Most Americans are probably familiar with chia pets—clay pots shaped like animals that you fill with chia seeds and water. The chia seeds sprout and grow green “fur” on the clay pot. Few people who own those chia pets, however, realize that chia seeds are not only edible—sprouted or not—but they’re also wonderful for your health. The ancient Aztecs of Mexico began eating unsprouted chia seeds over 500 years ago. In the Mayan language, “chia” means “strength.” The tiny seeds come in white or black varieties and are native to Mexico and Guatemala.
Today, Mexicans drink chia frescas: chia seeds stirred into water or fruit juice. When soaked in liquid for an hour or so, chia seeds grow to many times their normal size and develop a jelly-like coating. It’s this ability to absorb liquid that makes chia seeds a filling snack. Because of their smooth coating post-soaking, the seeds are easy to drink. They are slightly similar to boba—small pearls of tapioca—which Asians drink in a milky cold tea, except that chia seeds have a slightly nutty flavor while boba are almost flavorless. Chia seeds retain their crunch after being immersed in liquid while boba are very chewy. But the most important difference between these two ingredients is that boba balls don’t have the health benefits of chia seeds.
I had read that chia seeds were nutritionally similar to flax seeds in that they were high in fiber, high in omega-3 oils, and good at lowering cholesterol, but I had put off experimenting with them until a friend of mine gave me a good reason to look more closely at these tiny seeds.
My Director of Nursing at one of my skilled nursing facilities has high cholesterol so she decided to stir chia seeds into her beverages every day for three months. Because chia seeds are full of fiber and omega-3 oils, they actually helped reduce her bad cholesterol levels. And she enjoyed drinking them. So I did more research on them. Dr. Nicholas Perricone, M.D., says in his book Forever Young, “The seeds of the chia plant (salvia hispanica L.) are a concentrated source of high-quality macronutrients required by the body: omega-3 fatty acids, dietary fiber, high-quality complete protein without gluten, and low-glycemic carbohydrates.” It turns out that chia seeds are also very rich in antioxidants, calcium, omega-6 oil, phosphorous, magnesium, iron, and zinc. It may be that chia seeds help to slow the absorption of sugar by the body, which is good news for those with high blood sugar.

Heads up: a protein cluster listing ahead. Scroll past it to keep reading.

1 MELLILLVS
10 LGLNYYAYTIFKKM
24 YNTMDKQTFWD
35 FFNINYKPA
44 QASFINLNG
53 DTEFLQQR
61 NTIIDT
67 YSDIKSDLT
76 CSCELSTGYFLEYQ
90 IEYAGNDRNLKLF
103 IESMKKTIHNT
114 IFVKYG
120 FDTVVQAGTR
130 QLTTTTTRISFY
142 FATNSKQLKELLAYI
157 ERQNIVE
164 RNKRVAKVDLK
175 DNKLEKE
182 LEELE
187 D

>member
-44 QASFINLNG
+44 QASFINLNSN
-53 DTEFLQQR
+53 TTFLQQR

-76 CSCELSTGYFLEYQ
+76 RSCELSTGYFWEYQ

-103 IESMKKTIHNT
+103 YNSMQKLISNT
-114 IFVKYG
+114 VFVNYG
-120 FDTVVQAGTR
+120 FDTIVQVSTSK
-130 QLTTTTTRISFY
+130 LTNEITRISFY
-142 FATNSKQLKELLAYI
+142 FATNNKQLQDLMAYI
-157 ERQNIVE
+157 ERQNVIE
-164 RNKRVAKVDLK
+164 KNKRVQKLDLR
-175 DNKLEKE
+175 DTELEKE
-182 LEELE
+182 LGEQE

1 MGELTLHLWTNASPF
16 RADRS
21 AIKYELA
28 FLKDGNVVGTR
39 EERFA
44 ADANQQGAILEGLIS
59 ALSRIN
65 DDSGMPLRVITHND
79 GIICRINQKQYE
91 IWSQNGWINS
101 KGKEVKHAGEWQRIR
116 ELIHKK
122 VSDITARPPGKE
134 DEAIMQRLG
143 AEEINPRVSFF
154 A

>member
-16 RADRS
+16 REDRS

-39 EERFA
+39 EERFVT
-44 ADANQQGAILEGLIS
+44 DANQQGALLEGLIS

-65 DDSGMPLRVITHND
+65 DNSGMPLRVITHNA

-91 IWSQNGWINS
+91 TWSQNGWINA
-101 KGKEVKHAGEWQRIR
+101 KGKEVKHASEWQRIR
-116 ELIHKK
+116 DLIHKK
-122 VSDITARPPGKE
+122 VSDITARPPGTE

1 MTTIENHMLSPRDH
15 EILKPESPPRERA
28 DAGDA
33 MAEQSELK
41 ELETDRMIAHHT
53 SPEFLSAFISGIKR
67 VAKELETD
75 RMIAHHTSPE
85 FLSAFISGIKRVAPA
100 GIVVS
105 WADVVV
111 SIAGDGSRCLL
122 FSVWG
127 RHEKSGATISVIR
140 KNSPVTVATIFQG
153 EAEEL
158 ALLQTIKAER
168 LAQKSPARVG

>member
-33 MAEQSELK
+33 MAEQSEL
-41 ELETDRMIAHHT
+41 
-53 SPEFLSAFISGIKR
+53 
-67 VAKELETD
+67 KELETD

So I decided I should be drinking chia seeds regularly just like my Director of Nursing. She inspired me to come up with a few chia-seed beverage recipes that I call Chia Frescas, which is featured in my FOODTRIENTS cookbook. I start with fruity drinks like strawberry lemonade and peach tea. I soak a few tablespoons of white chia seeds (I prefer the white variety to the black variety for aesthetic reasons) in one cup of water for about an hour. Chia seeds can absorb up to ten times their weight in water. It’s fun to watch them swell up and produce their characteristic jelly coating. I combine the soaked seeds with the drinks by stirring them in. The drink bases I use are so flavorful that the mild chia seeds don’t really change the taste of the drink overall. But they add interesting texture and plenty of nutrients. The chia seeds will naturally sink to the bottom of the drinks, so if you’re serving them at a party, give your guests spoons or straws to keep the chia seeds suspended in the drinks.
Please note that people who suffer from diverticulitis should avoid chia seeds along with most other seeds. Chia seeds have been known to lower blood pressure so those taking blood-pressure-lowering medication should use them with caution.
Navitas Naturals sells organic chia seeds and chia powder online.